Surely there a bunch of other scientific-writing books out there? What do you do differently?

SH: Yes – and some of them are quite good! But I wanted to write something different. I’m not sure my book says anything that no one else knows about outlining or paragraph structure or citation formatting (for example). But I thought there was a lot of value in a book that pays attention to the writer as much as the writing: to the way writers behave as they write, and to ways in which some deliberate and scientific attention to our behavior might help us write faster and better. I’ve also discovered that knowing a bit about the history and culture of scientific writing can help us understand the way we write (and why). Just as one example: knowing something about the history of the Methods section, and how it’s changed over the last 350 years as scientists have struggled with the question of how scientific studies gain authority, can help us decide how to write our own Methods sections. I also tackle the question of whether there’s a place in scientific writing for beauty or for humor – something that gets discussed so rarely that it seems almost like a taboo.

Finally, I wanted to write a book that was really engaging: to show that thinking about writing (as we all need to) needn’t be dry and pedantic. So readers might be surprised, in a book about scientific writing, to find mentions of Voltaire’s lover, SpongeBob SquarePants, and the etymology of the word fart. But I hope they’ll also find that there are lessons in all those things – and more – for scientists who want to write better and more quickly.

You also go into a lot of depth about the review and publication process. Why are these things important to cover alongside the writing process?

SH: Well, maybe that isn’t “writing”, strictly speaking – but it’s an essential part of getting one’s scientific writing in the hands of readers. All of us want our scientific writing to be read, and to be cited, and to help move our fields forward. So it’s not enough to write a good manuscript; we have to be able to shepherd it through the process of submission, review, revision, and eventual acceptance. Early in my own career I found this process especially mysterious. Since then, I’ve learned a lot about it – by publishing quite a few papers myself, but also by reviewing hundreds of manuscripts and acting as an Associate Editor for hundreds more. So I have a pretty good overview of the publishing process, from both the writer’s and the journal’s perspective. There’s no particular reason that process has to be mysterious, and I thought it would be helpful to draw back the curtain.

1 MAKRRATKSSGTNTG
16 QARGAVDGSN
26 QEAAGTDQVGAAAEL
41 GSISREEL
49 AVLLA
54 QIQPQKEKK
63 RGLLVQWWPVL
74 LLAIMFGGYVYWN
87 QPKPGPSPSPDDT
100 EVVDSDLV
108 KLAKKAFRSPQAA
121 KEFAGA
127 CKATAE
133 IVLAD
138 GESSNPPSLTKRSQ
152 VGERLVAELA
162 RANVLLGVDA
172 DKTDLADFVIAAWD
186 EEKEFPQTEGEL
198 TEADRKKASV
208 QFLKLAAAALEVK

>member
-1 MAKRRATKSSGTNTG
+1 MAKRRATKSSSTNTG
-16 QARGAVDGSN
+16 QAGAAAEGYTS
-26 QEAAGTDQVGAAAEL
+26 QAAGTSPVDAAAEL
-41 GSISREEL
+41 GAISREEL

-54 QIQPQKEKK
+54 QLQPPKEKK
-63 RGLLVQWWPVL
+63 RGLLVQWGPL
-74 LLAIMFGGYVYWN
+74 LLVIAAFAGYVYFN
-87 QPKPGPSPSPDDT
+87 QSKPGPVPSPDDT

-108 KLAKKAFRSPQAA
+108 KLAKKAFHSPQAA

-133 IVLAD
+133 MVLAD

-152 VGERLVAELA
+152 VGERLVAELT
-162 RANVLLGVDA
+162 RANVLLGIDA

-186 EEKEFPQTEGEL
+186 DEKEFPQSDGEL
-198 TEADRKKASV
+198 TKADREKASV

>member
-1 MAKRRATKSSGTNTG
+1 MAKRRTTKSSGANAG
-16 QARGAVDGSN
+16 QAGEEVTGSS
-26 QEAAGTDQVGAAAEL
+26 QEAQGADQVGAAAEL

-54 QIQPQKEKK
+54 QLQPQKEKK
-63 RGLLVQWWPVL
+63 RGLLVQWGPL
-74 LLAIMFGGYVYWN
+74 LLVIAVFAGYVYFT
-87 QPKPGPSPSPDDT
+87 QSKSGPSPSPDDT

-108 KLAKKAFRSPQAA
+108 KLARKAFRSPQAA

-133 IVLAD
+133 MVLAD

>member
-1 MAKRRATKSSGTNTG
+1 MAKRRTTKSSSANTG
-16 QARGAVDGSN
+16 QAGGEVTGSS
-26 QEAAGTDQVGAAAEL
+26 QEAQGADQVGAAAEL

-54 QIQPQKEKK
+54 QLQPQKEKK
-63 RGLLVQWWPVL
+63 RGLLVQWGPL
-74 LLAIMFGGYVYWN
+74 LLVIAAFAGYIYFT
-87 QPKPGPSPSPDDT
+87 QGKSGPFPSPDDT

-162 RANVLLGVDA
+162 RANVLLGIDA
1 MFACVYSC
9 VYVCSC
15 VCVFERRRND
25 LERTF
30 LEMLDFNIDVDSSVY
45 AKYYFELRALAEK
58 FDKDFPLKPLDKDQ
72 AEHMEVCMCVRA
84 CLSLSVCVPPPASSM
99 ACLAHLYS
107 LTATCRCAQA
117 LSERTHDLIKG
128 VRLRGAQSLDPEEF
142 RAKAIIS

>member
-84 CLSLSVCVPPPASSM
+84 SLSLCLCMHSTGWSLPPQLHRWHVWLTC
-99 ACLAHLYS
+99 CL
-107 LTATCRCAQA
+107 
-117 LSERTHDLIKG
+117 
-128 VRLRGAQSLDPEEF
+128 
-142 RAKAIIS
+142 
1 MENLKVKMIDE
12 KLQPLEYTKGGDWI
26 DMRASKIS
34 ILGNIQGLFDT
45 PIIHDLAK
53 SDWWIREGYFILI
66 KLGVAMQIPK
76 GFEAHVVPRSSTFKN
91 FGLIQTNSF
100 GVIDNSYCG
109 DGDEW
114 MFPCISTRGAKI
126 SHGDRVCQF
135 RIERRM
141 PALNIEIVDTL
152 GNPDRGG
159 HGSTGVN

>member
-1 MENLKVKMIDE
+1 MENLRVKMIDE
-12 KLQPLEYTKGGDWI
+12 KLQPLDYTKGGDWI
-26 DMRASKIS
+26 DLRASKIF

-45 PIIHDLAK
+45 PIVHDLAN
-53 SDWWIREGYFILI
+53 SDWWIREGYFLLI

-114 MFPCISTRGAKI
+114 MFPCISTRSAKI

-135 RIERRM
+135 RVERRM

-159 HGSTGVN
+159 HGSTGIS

Is scientific writing really that different from other kinds of writing?

SH: Both yes and no! Of course, there are technical issues that matter in scientific writing, like ways of handling text dense with numbers, or ways we handle citations. There are also more cultural ways in which scientific writing is its own thing. One of them is that we’ve developed a writing form that efficiently conveys material to other people who are familiar with that form. Our conventional division of papers into Abstract, Introduction, Methods, Results, and Discussion is a piece of that. Our writing (and our publication process) have evolved in many other ways that aren’t quite the same as you’d find in the humanities, or in writing about science for the public. That’s why there are books about scientific writing, not just about writing. But on another level, good scientific writing is like most other good writing: clear, concise, engaging whenever possible, and did I mention clear? Nothing is more important than clarity! As a result of this similarity, people who learn good scientific writing are well positioned for any career that involves writing – which is to say, pretty much any career.

Do you think of yourself as a good writer?

SH: No! And to loop back to the first question, that’s a big part of why I wrote the book. There are a very few natural writers out there – geniuses – for whom good writing just seems to come naturally. But these are rare. I’m like nearly everyone else: writing is hard work for me. It’s a craft I’ve learned over the years by practicing, by thinking deliberately about how I do it, and by reading advice from books that have gone before mine. It’s still hard work, but that’s OK: I’m willing to put in the effort for my writing product to seem pretty good, even if my writing process is laborious. If I’d understood earlier in my career that most writers are just like me, I would have been less crushed by the discovery that my papers didn’t just write themselves! Every scientific writer can do what I’ve done: practice the craft and improve at it. I hope my book can help.

Stephen B. Heard is professor of biology at the University of New Brunswick in Canada and associate editor of the journal American Naturalist. His most recent book is The Scientist’s Guide to Writing: How to Write More Easily and Effectively Throughout Your Scientific Career.

One Day in the Life of the English Language

In an age of text messages, tweets, and all manner of shorthand, do correct grammar and usage matter anymore? According to Frank L. Cioffi, author of One Day in the Life of the English Language, they do indeed matter, but what today’s writing students need is an “anti-handbook”. In just such a book, Cioffi examines everything from the most serious newspaper articles to celebrity gossip magazines. Drawing his examples over the course of a single day, he illustrates the importance of applying grammatical principles to “real world” writing.

In this newly released video, learn more about Cioffi’s One Day in the Life of the English Language, including his stance on the changes in language owed to technology.

One Day in the Life of the English Language: A Microcosmic Usage Handbook by Frank L. Cioffi from Princeton University Press on Vimeo.